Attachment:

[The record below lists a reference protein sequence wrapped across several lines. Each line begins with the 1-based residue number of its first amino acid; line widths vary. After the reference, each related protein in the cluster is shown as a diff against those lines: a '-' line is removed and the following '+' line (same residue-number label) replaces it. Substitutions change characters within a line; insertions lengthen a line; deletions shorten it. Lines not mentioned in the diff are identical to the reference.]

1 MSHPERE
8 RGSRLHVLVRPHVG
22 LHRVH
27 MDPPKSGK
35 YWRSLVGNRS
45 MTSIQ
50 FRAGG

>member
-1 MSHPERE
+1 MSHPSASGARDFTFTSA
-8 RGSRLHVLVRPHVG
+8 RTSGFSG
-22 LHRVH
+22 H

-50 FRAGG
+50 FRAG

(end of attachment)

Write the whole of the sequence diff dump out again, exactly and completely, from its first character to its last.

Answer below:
[The record below lists a reference protein sequence wrapped across several lines. Each line begins with the 1-based residue number of its first amino acid; line widths vary. After the reference, each related protein in the cluster is shown as a diff against those lines: a '-' line is removed and the following '+' line (same residue-number label) replaces it. Substitutions change characters within a line; insertions lengthen a line; deletions shorten it. Lines not mentioned in the diff are identical to the reference.]

1 MSHPERE
8 RGSRLHVLVRPHVG
22 LHRVH
27 MDPPKSGK
35 YWRSLVGNRS
45 MTSIQ
50 FRAGG

>member
-1 MSHPERE
+1 MSHPSASGARDFTFTSA
-8 RGSRLHVLVRPHVG
+8 RTSGFSG
-22 LHRVH
+22 H

-50 FRAGG
+50 FRAG